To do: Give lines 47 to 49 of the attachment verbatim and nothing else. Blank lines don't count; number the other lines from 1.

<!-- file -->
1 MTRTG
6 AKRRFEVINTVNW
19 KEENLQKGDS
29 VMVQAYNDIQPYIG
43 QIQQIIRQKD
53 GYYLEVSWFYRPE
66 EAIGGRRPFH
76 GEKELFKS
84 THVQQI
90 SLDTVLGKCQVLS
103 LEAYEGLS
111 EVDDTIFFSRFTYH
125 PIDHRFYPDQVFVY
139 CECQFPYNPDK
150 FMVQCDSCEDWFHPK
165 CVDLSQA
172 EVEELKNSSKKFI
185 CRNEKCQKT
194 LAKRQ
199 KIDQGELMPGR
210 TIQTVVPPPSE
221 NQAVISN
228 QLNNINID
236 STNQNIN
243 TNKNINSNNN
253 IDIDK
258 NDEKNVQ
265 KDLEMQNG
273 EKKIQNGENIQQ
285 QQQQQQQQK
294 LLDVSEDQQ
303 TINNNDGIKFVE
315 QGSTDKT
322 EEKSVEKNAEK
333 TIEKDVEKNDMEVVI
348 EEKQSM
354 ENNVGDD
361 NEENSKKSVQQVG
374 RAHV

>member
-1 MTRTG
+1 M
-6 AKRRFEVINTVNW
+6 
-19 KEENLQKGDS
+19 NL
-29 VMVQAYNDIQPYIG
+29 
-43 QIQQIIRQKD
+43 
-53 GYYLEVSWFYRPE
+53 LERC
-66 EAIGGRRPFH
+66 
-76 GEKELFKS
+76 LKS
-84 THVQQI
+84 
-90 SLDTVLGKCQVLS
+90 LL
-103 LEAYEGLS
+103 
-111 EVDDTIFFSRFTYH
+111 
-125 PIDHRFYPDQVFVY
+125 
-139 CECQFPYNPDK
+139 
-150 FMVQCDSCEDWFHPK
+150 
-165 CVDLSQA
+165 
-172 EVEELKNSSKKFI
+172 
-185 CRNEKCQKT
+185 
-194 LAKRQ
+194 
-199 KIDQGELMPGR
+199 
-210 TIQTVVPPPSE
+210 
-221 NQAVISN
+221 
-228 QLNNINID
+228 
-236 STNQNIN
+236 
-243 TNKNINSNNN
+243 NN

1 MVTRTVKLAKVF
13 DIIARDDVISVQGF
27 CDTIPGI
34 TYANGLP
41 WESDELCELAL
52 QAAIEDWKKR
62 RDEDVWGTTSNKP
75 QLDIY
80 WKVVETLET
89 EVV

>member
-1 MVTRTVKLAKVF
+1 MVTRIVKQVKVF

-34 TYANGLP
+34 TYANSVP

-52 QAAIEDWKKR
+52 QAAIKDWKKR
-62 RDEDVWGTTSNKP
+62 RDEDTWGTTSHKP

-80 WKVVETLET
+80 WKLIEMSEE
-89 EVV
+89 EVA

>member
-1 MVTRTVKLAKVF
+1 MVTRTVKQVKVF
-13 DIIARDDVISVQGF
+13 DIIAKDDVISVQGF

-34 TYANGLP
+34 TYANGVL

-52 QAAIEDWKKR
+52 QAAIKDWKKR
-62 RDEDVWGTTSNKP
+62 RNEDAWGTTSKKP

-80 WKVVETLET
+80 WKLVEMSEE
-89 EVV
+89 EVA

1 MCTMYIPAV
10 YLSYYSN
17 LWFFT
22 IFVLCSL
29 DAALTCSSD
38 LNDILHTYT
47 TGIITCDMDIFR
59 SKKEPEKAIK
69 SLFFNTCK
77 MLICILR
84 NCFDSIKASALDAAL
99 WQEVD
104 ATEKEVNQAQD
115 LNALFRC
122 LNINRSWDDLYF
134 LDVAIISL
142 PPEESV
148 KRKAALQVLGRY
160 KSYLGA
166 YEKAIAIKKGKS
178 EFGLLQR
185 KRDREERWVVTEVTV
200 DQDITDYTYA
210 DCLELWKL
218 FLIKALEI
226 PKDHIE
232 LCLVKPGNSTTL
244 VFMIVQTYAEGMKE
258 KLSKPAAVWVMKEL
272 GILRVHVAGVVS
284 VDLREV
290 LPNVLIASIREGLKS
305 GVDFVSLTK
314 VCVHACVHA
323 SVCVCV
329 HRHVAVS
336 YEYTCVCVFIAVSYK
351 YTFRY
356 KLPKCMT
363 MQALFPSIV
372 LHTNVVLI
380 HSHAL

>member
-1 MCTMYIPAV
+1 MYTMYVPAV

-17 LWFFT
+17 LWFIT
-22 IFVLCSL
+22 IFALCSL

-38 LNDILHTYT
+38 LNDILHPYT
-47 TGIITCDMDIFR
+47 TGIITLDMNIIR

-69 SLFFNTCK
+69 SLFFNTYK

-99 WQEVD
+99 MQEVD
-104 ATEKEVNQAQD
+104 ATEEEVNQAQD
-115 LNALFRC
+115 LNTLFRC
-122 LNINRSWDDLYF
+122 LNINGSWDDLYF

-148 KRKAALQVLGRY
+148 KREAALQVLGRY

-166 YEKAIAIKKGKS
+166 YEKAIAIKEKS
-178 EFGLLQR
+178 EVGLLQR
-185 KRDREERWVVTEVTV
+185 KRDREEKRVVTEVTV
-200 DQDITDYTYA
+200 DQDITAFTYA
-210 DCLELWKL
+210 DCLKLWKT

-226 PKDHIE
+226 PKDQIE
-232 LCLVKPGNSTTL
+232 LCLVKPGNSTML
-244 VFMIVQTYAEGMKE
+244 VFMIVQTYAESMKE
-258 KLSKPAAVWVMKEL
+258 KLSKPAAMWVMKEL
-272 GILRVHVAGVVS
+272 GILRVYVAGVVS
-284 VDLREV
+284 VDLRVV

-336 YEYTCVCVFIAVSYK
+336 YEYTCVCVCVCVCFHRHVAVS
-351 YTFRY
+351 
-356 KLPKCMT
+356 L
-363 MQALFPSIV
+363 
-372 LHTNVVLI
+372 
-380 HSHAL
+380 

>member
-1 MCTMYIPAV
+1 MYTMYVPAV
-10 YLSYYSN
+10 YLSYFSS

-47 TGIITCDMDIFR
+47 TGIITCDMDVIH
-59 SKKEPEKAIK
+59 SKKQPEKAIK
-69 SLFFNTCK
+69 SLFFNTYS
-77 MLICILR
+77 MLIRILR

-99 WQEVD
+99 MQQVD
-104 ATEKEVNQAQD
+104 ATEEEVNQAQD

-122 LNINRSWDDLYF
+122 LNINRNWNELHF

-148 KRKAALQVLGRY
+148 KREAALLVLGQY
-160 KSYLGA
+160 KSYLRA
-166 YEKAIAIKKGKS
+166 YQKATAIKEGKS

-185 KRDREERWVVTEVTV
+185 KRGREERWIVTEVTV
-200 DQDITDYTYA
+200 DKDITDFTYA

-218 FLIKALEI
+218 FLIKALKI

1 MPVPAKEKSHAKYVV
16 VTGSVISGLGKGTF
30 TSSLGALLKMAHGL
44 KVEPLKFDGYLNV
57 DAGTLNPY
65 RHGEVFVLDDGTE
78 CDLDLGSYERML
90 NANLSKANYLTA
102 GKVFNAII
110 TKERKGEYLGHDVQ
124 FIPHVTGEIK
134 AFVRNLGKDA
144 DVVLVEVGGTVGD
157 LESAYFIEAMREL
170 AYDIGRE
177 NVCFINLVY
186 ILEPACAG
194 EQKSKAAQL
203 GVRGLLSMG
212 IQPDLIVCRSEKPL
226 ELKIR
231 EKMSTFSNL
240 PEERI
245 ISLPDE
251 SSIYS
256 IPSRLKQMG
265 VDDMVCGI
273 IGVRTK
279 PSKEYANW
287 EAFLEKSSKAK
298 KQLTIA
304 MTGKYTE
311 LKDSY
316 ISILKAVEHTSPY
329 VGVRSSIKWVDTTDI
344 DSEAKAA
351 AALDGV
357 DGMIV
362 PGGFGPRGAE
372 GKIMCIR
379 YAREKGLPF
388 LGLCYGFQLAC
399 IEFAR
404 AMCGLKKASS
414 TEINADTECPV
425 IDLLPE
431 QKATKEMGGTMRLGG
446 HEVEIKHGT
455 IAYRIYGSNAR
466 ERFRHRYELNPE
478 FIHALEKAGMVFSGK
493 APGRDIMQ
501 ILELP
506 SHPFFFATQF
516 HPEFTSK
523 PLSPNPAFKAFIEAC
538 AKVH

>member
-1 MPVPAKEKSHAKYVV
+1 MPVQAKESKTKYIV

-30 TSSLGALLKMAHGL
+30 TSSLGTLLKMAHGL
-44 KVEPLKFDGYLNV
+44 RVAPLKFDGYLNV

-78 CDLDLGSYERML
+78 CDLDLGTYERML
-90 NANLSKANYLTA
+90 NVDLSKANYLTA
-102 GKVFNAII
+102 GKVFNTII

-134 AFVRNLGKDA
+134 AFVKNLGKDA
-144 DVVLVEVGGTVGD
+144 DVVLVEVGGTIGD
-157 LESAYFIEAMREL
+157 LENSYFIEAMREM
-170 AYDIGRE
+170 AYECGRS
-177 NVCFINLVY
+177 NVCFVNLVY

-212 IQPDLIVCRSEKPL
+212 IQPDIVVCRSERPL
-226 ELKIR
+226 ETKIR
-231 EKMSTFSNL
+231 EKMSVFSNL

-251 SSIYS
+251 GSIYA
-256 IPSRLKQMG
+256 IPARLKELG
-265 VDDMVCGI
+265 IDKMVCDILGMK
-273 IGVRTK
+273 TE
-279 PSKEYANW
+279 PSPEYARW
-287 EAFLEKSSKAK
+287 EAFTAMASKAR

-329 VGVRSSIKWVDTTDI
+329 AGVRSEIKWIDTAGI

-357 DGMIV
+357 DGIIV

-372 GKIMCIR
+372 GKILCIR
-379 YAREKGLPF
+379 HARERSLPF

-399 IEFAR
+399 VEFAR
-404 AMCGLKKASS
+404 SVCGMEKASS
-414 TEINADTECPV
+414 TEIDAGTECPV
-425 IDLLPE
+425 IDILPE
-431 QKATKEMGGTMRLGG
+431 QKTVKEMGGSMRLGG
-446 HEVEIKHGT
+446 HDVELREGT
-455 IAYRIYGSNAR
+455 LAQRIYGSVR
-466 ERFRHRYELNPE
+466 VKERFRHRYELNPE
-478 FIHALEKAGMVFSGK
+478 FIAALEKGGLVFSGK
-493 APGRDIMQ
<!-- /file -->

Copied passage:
-29 VMVQAYNDIQPYIG
+29 
-43 QIQQIIRQKD